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Life, Shit, and Yo: 126 Successful Women Think Differently and health by Dutch researcher Dr. Ruut Veenhoven she being chronically unhappy has the same effect on lon ng cigarettes daily. Onaverade theefrecisotunhappinessk. expectancy by sx Successful people take their happi They don't dwell on the negative and they fill their life with fho tive-positive words, positive people, and a positive outlok showed that longevity as sm Onaverage the effects ofunha Cut the Posi as rustened to a presectorbout happiness given by Dr. V hoven, a noted sociologist, I was intrigued by his classification of qualities of life that comprise overall happiness and well-beino sider them (paraphrased below with my definitions and coachino tions) to help you determine the areas of your life in which you have room to enhance your happiness and well-being: fo may Read that shit! iva "Livability" is about the environments in which you live, work, an play. Does your environment nurture you or drain you? Do the cumstances in which you find yourself empower you to thrive or merely survive? What would create a more livable and happier e ronment for you? 2. Life abilities Life abilities are your personal strengths, knowledge, preparation ibility, and potential. They can be developed, explored, and imp upon. Greater personal abilities often create more enjoyable op nities. What talents and strengths are going underutilized in yo What potential is going untapped? Meaning CHAT ᴍᴏʀᴇ ᴀᴛ @ᴘɪᴍᴘᴄᴇssᴍɪsʜᴀ
Anaconda, Anna, and Community: hobbit-hole if i had to get in a fistfight with any member of the fellowship it would be Frodo because i would easily win hobbit-hole all i am saying is that he would ostensibly be the easiest one to take on in a fight given that he's like three feet tall and has led a life of (physical) leisure compared to all of the others due to his standing as a gentlehobbit legolas, aragorn, and gimli are all used to combat, sam works as a gardener merry and pippin often gallivant off and get into mischief so they have the advantage of experience in whatever it is they've gotten up to/would possibly fight dirty, gandalf is gandalf so while weapons are out of the question i suppose that depends on if magic is involved. i don't think i could take him without magic even if he is old because he's a very large guy, but maybe it would be my knuckles against Frodo's baby soft poet hands, plus rve got the additional height and fighting experience. i just think that he would be the easiest to win against in hand-to-hand combat out of the rest of them. also he isn't real so he can't offer a rebuttal to my claim penny-anna you're absolutely correct BUT wanting to fight Frodo makes you a monster D hobbit-hole this has nothing to do with WANTING to fight Frodo, i just think he would be easiest for me to beat in a fight with no weapons. unless he utilized his very large feet, but i think he's too polite to do that because it's a fist fight and that would be considered playing dirty penny anna for someone who doesn't want to fight Frodo you sure have put a lot of thought into fighting Frodo. animate-mush OP is wrong though: you fight Pippin. First off, Pippin has it coming, so you won't be fighting your conscience at the same time Secondly, Pippin is a spoiled rich kid. He's no less gentry than Frodo is, but Frodo works out and is shown to have better stamina, at least at the outset. Pippin is also both the stupidest and the slowest of the hobbits. They both nearly beat one (1) troll, so that's comparable, but Pippin appears not to have got a single hit in against the orcs that captured them while Merry was cutting off hands like a boss. Pippin also straight-up tell Bergil that he's not a fighter Also there's a nonzero chance that Frodo will just straight up curse you (if the guilt of fighting Frodo isn't enough if a curse by itself) And, of course, if you try to fight Frodo, you will 100% end up fighting Sam, and he will wreck you (and you'll deserve it, you penny-anna Also: if you fight Frodo you'll have a very angry Sam & possibly also the entire Fellowship to deal with BUT if you fight Pippin they will probably cheer you on ainurs Bold of you to assume one could attempt to fight Pippin and NOT instantly be killed by Boromir feynites So here's the thing - you absolutely DO NOT want to try and fight Frodo or Pippin because they are going to be protected by the rest of the Fellowship which basically exists to stop asshole Big People from picking on the hobbits. Folk might talk a big game but when the chips are down, you are not going to lay a single hand on any of the hobbits. Either you'll find yourself immediately fighting all four of them or else you'll move to land your first hit and suddenly Aragorn will side-tackle you into the trees. And he probably hits like a freight train tbh. So here's what you do You fight Legolas. The thing about fist-fighting Legolas of course is that you will lose. This is not a fight you're gonna win no matter what. But Legolas has his standing competition with Gimili, so once the challenge is issued, he's not gonna let anyone else step in and fight you either. No one is liable to volunteer on his behalf, either, so you will only end up fighting the one member of the fellowship. If you are lucky he might also take his shirt off. Bonus! Anyway Legolas will mop the floor with you, but he's also already convinced you're weaker than him anyway because you're not an elf, so he's gonna go kind of easy on you And when you lose he will be all snide and superior about it, which means everyone in the fellowship is gonna sympathize with you, and Gimli will probably challenge him on your behalf afterwards, but here's the key thing You will have lost a fist-fight to an immortal warrior prince That's a way better loss to cop to than that time you tried to fistfight a pudgy gentlehobbit and got beaten to the point of unconsciousness by his gardener yeah? icescrabblerjerky okay so tolkien tumblr is fast becoming my fave tumblr community thank you thank you all you are the true fellowship here. Source:hobbit-hole #mmmmmmmmmmhmmmmmmmmmmmmmmm 32,148 notes The Tolkien discourse is getting violent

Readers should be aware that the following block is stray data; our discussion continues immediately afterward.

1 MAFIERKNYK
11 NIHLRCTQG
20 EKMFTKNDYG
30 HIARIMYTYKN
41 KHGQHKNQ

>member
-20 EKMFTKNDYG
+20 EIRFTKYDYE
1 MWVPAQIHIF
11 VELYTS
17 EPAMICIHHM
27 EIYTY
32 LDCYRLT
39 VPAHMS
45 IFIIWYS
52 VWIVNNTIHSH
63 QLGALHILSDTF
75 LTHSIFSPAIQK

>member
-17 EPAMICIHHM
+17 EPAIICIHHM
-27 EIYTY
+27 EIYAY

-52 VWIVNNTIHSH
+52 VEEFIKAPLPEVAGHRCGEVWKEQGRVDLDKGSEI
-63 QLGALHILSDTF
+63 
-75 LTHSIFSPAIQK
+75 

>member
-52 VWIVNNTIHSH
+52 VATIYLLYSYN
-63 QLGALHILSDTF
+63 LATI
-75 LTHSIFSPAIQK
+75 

Anaconda, Crime, and Fail: 7 Ways Police Will Break the Law, Threaten, or Lie to You to Get What they Want Cops routinely break the law. Here's how. By Larken Rose / The Free Thought ProjectOctober 19, 2015 libertarirynn: gvldngrl: wolfoverdose: rikodeine: seemeflow: Because of the Fifth Amendment, no one in the U.S. may legally be forced to testify against himself, and because of the Fourth Amendment, no one’s records or belongings may legally be searched or seized without just cause. However, American police are trained to use methods of deception, intimidation and manipulation to circumvent these restrictions. In other words, cops routinely break the law—in letter and in spirit—in the name of enforcing the law. Several examples of this are widely known, if not widely understood. 1) “Do you know why I stopped you?”Cops ask this, not because they want to have a friendly chat, but because they want you to incriminate yourself. They are hoping you will “voluntarily” confess to having broken the law, whether it was something they had already noticed or not. You may think you are apologizing, or explaining, or even making excuses, but from the cop’s perspective, you are confessing. He is not there to serve you; he is there fishing for an excuse to fine or arrest you. In asking you the familiar question, he is essentially asking you what crime you just committed. And he will do this without giving you any “Miranda” warning, in an effort to trick you into testifying against yourself. 2) “Do you have something to hide?”Police often talk as if you need a good reason for not answering whatever questions they ask, or for not consenting to a warrantless search of your person, your car, or even your home. The ridiculous implication is that if you haven’t committed a crime, you should be happy to be subjected to random interrogations and searches. This turns the concept of due process on its head, as the cop tries to put the burden on you to prove your innocence, while implying that your failure to “cooperate” with random harassment must be evidence of guilt. 3) “Cooperating will make things easier on you.”The logical converse of this statement implies that refusing to answer questions and refusing to consent to a search will make things more difficult for you. In other words, you will be punished if you exercise your rights. Of course, if they coerce you into giving them a reason to fine or arrest you, they will claim that you “voluntarily” answered questions and “consented” to a search, and will pretend there was no veiled threat of what they might do to you if you did not willingly “cooperate.”(Such tactics are also used by prosecutors and judges via the procedure of “plea-bargaining,” whereby someone accused of a crime is essentially told that if he confesses guilt—thus relieving the government of having to present evidence or prove anything—then his suffering will be reduced. In fact, “plea bargaining” is illegal in many countries precisely because it basically constitutes coerced confessions.) 4) “We’ll just get a warrant.”Cops may try to persuade you to “consent” to a search by claiming that they could easily just go get a warrant if you don’t consent. This is just another ploy to intimidate people into surrendering their rights, with the implication again being that whoever inconveniences the police by requiring them to go through the process of getting a warrant will receive worse treatment than one who “cooperates.” But by definition, one who is threatened or intimidated into “consenting” has not truly consented to anything. 5.) We have someone who will testify against youPolice “informants” are often individuals whose own legal troubles have put them in a position where they can be used by the police to circumvent and undermine the constitutional rights of others. For example, once the police have something to hold over one individual, they can then bully that individual into giving false, anonymous testimony which can be used to obtain search warrants to use against others. Even if the informant gets caught lying, the police can say they didn’t know, making this tactic cowardly and illegal, but also very effective at getting around constitutional restrictions. 6) “We can hold you for 72 hours without charging you.”Based only on claimed suspicion, even without enough evidence or other probable cause to charge you with a crime, the police can kidnap you—or threaten to kidnap you—and use that to persuade you to confess to some relatively minor offense. Using this tactic, which borders on being torture, police can obtain confessions they know to be false, from people whose only concern, then and there, is to be released. 7) “I’m going to search you for my own safety.”Using so-called “Terry frisks” (named after the Supreme Court case of Terry v. Ohio, 392 U.S. 1), police can carry out certain limited searches, without any warrant or probable cause to believe that a crime has been committed, under the guise of checking for weapons. By simply asserting that someone might have a weapon, police can disregard and circumvent the Fourth Amendment prohibition on unreasonable searches. U.S. courts have gone back and forth in deciding how often, and in what circumstances, tactics like those mentioned above are acceptable. And of course, police continually go far beyond anything the courts have declared to be “legal” anyway. But aside from nitpicking legal technicalities, both coerced confessions and unreasonable searches are still unconstitutional, and therefore “illegal,” regardless of the rationale or excuses used to try to justify them. Yet, all too often, cops show that to them, the Fourth and Fifth Amendments—and any other restrictions on their power—are simply technical inconveniences for them to try to get around. In other words, they will break the law whenever they can get away with it if it serves their own agenda and power, and they will ironically insist that they need to do that in order to catch “law-breakers” (the kind who don’t wear badges). Of course, if the above tactics fail, police can simply bully people into confessing—falsely or truthfully—and/or carry out unconstitutional searches, knowing that the likelihood of cops having to face any punishment for doing so is extremely low. Usually all that happens, even when a search was unquestionably and obviously illegal, or when a confession was clearly coerced, is that any evidence obtained from the illegal search or forced confession is excluded from being allowed at trial. Of course, if there is no trial—either because the person plea-bargains or because there was no evidence and no crime—the “exclusionary rule” creates no deterrent at all. The police can, and do, routinely break the law and violate individual rights, knowing that there will be no adverse repercussions for them having done so. Likewise, the police can lie under oath, plant evidence, falsely charge people with “resisting arrest” or “assaulting an officer,” and commit other blatantly illegal acts, knowing full well that their fellow gang members—officers, prosecutors and judges—will almost never hold them accountable for their crimes. Even much of the general public still presumes innocence when it comes to cops accused of wrong-doing, while presuming guilt when the cops accuse someone else of wrong-doing. But this is gradually changing, as the amount of video evidence showing the true nature of the “Street Gang in Blue” becomes too much even for many police-apologists to ignore. http://www.alternet.org/civil-liberties/7-ways-police-will-break-law-threaten-or-lie-you-get-what-they-want One of the biggest realizations with dealing with cops for me was the fact that they CAN lie, they are 100% legally entitled to lie, and they WILL whether you’re a victim of crime, accused of committing a crime or anything else Everyone needs to reblog this, it could save a life. Important Seriously if you ever find yourself in custody don’t say shit until you’ve got some counsel with you. No cop is your friend in that situation.